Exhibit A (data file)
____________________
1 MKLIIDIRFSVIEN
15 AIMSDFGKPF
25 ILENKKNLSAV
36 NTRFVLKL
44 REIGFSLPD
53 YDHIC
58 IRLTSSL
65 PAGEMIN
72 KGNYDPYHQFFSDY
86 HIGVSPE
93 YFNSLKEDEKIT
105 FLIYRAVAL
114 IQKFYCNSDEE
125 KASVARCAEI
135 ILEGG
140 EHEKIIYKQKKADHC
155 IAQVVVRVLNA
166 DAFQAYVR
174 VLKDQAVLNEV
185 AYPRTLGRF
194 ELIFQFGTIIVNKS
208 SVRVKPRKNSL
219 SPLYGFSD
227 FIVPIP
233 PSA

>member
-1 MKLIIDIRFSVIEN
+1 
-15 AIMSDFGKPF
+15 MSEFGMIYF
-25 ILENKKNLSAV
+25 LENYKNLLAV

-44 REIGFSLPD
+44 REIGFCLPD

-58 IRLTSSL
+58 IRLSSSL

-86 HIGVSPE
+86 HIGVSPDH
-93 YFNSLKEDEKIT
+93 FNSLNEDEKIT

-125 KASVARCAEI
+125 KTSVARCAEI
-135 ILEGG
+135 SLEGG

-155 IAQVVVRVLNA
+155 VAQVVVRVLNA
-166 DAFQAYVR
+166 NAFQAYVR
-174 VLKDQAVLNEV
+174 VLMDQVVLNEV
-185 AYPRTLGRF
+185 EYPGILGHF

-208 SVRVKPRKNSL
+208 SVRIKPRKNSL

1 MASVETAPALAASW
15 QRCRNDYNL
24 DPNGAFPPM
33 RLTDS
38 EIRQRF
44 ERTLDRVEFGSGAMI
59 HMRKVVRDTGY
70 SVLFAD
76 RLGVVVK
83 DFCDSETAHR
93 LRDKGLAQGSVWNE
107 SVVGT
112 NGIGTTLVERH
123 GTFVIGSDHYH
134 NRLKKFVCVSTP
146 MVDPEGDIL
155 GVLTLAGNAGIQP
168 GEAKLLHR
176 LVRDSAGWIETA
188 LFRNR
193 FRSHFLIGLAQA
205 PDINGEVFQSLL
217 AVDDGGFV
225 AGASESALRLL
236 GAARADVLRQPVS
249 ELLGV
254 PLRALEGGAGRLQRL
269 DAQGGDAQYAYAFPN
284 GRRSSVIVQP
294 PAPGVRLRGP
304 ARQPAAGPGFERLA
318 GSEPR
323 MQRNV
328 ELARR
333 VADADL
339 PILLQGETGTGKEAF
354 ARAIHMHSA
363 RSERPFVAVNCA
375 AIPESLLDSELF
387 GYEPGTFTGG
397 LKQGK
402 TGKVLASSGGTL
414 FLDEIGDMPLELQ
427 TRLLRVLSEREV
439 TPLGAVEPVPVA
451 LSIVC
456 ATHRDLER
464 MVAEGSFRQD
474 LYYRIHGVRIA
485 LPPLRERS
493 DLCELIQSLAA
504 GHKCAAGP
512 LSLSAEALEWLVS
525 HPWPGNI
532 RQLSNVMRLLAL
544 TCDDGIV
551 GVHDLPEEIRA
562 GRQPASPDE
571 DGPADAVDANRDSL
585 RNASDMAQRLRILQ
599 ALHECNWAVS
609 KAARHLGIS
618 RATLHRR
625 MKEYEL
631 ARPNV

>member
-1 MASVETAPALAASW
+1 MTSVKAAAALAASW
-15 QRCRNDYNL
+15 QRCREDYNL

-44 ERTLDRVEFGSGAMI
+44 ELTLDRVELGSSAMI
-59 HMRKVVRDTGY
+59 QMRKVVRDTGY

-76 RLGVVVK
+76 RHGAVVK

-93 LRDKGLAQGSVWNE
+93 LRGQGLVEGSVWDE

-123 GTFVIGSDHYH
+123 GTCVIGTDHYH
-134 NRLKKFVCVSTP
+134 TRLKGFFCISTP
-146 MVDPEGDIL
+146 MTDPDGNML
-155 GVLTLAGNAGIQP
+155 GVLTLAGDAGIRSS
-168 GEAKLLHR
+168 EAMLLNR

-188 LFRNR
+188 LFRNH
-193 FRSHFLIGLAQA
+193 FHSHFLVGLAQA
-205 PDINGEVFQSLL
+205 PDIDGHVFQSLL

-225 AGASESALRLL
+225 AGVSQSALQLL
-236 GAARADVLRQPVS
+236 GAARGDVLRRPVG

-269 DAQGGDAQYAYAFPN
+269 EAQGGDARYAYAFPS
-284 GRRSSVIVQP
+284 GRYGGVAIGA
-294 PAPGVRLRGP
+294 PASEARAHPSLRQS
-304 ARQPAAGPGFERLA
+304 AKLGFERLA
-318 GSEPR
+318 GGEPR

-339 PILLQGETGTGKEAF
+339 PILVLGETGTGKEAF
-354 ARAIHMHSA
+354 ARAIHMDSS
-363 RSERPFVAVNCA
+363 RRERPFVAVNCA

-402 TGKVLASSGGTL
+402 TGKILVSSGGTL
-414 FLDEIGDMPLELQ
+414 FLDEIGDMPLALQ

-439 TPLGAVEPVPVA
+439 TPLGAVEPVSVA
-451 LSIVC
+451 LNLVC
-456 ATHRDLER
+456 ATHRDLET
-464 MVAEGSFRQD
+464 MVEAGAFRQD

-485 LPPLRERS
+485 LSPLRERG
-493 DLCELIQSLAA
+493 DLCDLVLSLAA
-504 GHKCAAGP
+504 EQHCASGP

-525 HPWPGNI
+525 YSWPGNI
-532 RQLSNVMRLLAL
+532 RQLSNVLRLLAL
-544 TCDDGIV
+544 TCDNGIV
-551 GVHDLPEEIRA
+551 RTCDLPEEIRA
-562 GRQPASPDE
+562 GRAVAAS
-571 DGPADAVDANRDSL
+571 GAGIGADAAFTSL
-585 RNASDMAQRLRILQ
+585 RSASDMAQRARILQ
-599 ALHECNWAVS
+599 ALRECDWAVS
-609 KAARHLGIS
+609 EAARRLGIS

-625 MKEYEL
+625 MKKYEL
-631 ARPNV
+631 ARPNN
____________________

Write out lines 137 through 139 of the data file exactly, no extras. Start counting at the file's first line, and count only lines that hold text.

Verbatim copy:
-146 MVDPEGDIL
+146 MTDPDGNML
-155 GVLTLAGNAGIQP